Bally is offering several new multiple-progressive games in the video format this year as well. “Cashburst” is a five-level progressive in a multi-game setup. Three different themes all offer the same five incrementing progressive jackpots. “We’re seeing a transition from stand-alone games to multiple games embedded in one chip,” Mitchell says. “This allows three different themes, which can be switched out by the operator without conversion kits.”
“Quick Hit Diamond” is the follow-up to the hot “Quick Hit Platinum” game currently in casinos. Various scattered symbols lead to one of five progressive jackpots, ranging from $15 to a top jackpot in the thousands. Quick Hit Diamond, like its predecessor, features a frequently hitting jackpot, that returns a progressive in the hundreds every few thousand spins, on average. This is another game that uses the V-32 cabinet, with video reels and the display of all four progressive jackpots all on the same screen.
Bally also is launching several new video progressive themes at the G2E show. “Power Progressives” is a new series of progressive slots featuring classic themes under a towering top box featuring a “bonus ladder,” the top rung representing the progressive prize. The first game, “Wild Rose,” will be a three-reel, 25-line stepper with a giant LED top-box featuring the bonus ladder.
Speaking of the “power” theme, Bally will offer a new series called “Power Platinum” that allows the casinos to alter the top prize to include merchandise. One of the first games is “Power Strike,” which allows for photographs of the top jackpot prize—a car, a motorcycle, a boat, etc.—to be incorporated into the pay schedule.
Rounding out the lineup of new progressives is Progressive Game Maker, which permits one progressive jackpot to apply to several games. In the video poker version, for instance, the same progressive royal flush jackpot will apply for Jacks or Better, Double Bonus Poker or any other poker game the player chooses.
New versions of Game Maker can also be purchased with an ancillary software product called “Game Maker Scheduler.” Operators can use this tool to pre-schedule game changes within the machine—a stand-alone version of capabilities normally associated with server-based gaming.
Reel Deal
As Mitchell notes, in addition to all the new video offerings, Bally is launching games at G2E that will re-establish its prominence in what has been its strong suit over the years—the classic reel-spinner. The slot-maker is releasing updated versions of several classic reel games like “Blazing 7s” and “Black & White” in the wide-reel Alpha platform with all the modern bells and whistles, in both three-reel and five-reel versions.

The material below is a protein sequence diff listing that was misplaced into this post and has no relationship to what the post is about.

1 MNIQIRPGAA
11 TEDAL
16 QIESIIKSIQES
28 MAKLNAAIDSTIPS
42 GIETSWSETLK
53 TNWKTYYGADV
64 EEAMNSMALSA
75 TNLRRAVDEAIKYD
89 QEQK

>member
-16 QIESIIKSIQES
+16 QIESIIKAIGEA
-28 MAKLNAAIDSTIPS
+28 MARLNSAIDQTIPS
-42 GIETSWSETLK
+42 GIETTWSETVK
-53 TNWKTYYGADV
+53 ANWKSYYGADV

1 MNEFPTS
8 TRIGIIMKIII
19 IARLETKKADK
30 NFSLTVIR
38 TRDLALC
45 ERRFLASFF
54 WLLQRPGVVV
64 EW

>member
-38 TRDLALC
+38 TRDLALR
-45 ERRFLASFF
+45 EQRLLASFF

There is even a new giant reel-spinning format. Bally will display classic reel games in a jumbo cabinet with 15-inch reels (compared to the standard 9-inch). The big machine will stand eight feet tall, 40 inches wide.
There also are several completely new game groups in the reel-spinning genre coming from Bally this year. “PowerMax Reels” is a new and improved version of the “Frenzy” series, which was the Bally series of three-reel games with a fourth reel used for bonuses. In the PowerMax series, the games are three-reel base games with two extra reels. The three-reel base games employ multiple paylines, and the fourth reel includes bonus credits, free spins and other additions applied to winning combinations on the primary reels. The fifth reel includes all multipliers, which are applied to the already-boosted jackpots.
Another new reel-spinning series is the Bally take on hybrid reel/video games. “Transparent Reels” features a video overlay that allows animation to be added to classic Bally reel-spinners. Six different titles will be released in the new format this year, including some of the most familiar classic Bally slots.
Finally, Bally’s reel-spinning lineup will include the first stepper version of the Game Maker multi-game unit. Three different games—such as the various versions of Blazing 7s—reside on one game. When the player picks a game, the pay schedules, buttons and artwork on the face of the slot machine change. Everything changes but the reels themselves—the same basic symbols are used for the three different games.
In addition to the games, attendees can expect to find a good representation of server-based applications at Bally’s G2E booth, with demonstrations of various elements of the manufacturer’s “Networked Floor of the Future” program as well as the Download Configuration Manager, a joint-venture project with Aristocrat to download games to terminals from both manufacturers from a common server.
Isaacs says the strength of this year’s G2E lineup is a direct reflection of the development work Bally has been involved in for the past two years. “We are building on the success of the previous two fiscal years, and the retooling of our entire product line,” he says. “We’re excited about the coming year.”